The new EVP and Chief Product Officer, Blake Irving hopes that the imminent product launches will help kick-start a new era for Yahoo, who have been largely written off by internet commentators, proclaiming that the once dominant company's best days are behind them.
Irving has set out a 3 year plan for the company, in which he emphasises the need to bring a "personal meaning to the Web for everyone." Included in his overview of products up for renewal was Yahoo Mail, Yahoo Search, a new Yahoo iPad app, Twitter integration, and new Connected TV partnerships.
The latter aspect is one which will consume much of Yahoo's focus over the next few years, with a desire to become a pre-dominantly technological company, rather than a media-oriented one. This is an example of Yahoo trying to invest in the future, and regain a position at the fore of technological innovation; a position they have lost in recent times.
In fact, one of the criticisms of Yahoo is their lack of market-leading or innovatory products or services. They have settled down as a reliable, yet wholly unimpressive entity, leaving the excitement and pioneering to the likes of Google and Apple.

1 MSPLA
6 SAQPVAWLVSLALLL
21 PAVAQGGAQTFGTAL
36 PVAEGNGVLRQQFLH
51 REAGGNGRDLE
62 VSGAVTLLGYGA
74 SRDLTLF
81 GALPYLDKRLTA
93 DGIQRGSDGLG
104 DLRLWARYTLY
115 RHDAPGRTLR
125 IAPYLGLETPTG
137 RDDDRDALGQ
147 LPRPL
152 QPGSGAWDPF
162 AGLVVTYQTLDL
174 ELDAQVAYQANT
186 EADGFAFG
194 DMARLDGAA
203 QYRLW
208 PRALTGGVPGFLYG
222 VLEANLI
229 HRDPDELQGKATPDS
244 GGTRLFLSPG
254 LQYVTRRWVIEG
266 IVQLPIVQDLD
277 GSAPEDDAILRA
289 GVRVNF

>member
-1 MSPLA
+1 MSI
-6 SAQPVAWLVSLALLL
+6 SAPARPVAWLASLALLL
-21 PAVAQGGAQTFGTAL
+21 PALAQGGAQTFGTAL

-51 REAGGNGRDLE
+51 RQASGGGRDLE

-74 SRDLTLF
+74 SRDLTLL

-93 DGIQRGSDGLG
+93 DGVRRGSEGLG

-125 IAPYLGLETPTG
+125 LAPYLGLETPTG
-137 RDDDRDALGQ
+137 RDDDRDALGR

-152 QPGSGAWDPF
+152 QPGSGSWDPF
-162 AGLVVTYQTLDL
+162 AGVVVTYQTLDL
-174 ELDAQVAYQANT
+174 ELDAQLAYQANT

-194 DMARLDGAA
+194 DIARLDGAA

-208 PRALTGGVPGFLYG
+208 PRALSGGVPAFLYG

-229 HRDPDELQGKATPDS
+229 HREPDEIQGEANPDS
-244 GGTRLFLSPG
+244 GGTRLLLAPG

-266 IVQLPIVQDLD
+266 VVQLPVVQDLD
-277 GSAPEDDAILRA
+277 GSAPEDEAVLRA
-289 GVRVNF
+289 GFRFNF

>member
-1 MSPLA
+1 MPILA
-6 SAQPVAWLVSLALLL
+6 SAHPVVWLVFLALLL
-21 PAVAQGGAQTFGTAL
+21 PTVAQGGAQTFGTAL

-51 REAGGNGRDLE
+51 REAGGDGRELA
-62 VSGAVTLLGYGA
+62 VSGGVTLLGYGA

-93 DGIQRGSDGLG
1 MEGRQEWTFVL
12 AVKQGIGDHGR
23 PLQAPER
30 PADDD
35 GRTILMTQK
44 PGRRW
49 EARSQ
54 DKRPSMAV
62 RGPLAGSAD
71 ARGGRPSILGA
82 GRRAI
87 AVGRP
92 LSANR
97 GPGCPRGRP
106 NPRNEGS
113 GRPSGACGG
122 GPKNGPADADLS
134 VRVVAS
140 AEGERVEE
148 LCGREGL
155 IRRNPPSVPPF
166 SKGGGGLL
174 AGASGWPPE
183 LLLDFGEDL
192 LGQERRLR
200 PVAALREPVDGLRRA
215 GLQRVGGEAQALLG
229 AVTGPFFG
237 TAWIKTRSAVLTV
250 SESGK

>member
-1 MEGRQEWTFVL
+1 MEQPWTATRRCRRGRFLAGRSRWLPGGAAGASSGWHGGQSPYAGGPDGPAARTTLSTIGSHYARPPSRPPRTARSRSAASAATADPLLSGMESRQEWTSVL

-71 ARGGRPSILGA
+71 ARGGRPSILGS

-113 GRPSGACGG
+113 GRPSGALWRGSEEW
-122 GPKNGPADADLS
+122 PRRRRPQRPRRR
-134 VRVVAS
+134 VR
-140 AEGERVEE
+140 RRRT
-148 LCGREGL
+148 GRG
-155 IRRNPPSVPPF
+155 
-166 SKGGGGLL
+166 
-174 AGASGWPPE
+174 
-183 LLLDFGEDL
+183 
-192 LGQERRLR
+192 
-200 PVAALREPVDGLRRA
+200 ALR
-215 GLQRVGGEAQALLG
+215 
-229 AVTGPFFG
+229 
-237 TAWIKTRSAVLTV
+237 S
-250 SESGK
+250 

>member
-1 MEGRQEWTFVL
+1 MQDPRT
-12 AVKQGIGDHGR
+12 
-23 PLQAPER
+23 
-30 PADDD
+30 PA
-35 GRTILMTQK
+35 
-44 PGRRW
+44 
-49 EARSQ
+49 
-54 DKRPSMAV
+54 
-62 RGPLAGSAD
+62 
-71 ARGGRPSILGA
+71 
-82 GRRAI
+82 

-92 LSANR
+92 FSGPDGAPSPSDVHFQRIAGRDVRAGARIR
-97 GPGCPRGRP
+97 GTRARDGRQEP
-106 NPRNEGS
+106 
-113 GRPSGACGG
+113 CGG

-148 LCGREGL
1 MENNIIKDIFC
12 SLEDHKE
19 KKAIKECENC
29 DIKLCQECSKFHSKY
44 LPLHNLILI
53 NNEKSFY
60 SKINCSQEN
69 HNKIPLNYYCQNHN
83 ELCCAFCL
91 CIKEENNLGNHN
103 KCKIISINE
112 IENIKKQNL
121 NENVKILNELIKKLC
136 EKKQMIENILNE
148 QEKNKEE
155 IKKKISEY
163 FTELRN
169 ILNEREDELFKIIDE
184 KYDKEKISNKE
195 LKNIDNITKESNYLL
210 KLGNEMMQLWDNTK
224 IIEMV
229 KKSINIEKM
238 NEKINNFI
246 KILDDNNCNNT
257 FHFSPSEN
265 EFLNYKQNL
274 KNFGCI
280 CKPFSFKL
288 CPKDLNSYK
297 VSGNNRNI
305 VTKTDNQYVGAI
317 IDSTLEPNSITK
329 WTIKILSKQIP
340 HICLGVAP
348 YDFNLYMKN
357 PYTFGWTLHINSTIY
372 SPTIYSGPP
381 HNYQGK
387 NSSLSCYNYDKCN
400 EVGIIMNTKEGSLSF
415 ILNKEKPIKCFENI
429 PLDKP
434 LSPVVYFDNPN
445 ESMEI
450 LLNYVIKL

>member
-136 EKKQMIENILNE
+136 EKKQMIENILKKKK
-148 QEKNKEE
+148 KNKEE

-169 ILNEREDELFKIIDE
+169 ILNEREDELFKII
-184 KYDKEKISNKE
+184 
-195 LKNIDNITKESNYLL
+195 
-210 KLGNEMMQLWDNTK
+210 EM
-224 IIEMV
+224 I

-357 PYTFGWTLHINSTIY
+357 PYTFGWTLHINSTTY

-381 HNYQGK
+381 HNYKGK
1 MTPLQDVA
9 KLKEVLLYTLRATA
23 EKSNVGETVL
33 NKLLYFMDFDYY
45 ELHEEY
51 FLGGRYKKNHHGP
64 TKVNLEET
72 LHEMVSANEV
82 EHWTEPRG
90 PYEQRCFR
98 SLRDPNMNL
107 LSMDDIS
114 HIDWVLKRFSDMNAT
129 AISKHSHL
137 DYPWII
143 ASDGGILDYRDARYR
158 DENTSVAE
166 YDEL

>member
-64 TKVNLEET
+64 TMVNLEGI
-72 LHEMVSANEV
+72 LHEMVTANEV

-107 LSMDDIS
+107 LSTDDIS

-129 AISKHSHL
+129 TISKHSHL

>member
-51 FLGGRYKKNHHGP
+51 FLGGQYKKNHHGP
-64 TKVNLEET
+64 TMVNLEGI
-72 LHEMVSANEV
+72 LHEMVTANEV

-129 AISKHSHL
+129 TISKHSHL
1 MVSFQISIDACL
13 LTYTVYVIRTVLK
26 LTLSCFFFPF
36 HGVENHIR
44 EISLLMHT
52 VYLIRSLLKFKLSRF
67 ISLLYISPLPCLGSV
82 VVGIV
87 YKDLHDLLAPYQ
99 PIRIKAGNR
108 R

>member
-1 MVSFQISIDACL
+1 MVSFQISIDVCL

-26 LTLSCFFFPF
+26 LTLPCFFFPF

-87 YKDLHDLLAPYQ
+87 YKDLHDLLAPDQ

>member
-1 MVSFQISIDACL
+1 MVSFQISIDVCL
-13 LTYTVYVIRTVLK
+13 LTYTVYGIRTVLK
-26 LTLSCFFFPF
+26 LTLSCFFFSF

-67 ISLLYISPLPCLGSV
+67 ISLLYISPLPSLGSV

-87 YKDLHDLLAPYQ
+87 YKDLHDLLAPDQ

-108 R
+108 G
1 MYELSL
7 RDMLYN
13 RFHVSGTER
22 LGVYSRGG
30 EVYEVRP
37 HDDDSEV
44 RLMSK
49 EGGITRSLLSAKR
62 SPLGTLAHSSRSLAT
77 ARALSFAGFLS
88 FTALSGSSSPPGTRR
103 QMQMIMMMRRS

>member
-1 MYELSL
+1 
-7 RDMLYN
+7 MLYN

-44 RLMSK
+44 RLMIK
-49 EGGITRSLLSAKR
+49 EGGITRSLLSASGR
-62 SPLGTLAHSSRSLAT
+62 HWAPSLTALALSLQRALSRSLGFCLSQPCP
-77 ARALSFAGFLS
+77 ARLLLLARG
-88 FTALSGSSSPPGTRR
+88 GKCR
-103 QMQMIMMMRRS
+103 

With many users migrating to alternative social media sites such as Facebook or Twitter, Yahoo must address their internal problems, and re-capture their reputation as a leading force in the digital world.
Whilst Irving promises new things, they remain as promises. This is simply not good enough at a time when other firms are actively changing the face of the digital space. For example, Google Instant has dramatically altered the way we search, whilst Twitter has just completed a major site revamp.
That Yahoo is apparently falling behind Bing is a remarkable point, and one which signifies a turning point in the distribution of power amongst the major players online. In terms of SEO UK and US experts will have been familiar with the standard hierarchy of search engines for quite some time, with Google the clear dominator, followed closely by Yahoo. This familiar state of affairs is re-forming, and Yahoo must act quickly to regain some ground.